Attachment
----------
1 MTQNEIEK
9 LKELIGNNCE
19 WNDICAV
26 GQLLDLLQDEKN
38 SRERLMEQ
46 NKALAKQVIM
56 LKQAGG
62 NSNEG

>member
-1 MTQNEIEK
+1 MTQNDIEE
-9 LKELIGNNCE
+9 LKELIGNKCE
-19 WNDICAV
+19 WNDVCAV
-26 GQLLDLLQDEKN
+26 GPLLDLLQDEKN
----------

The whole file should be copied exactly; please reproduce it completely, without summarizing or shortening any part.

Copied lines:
1 MTQNEIEK
9 LKELIGNNCE
19 WNDICAV
26 GQLLDLLQDEKN
38 SRERLMEQ
46 NKALAKQVIM
56 LKQAGG
62 NSNEG

>member
-1 MTQNEIEK
+1 MTQNDIEE
-9 LKELIGNNCE
+9 LKELIGNKCE
-19 WNDICAV
+19 WNDVCAV
-26 GQLLDLLQDEKN
+26 GPLLDLLQDEKN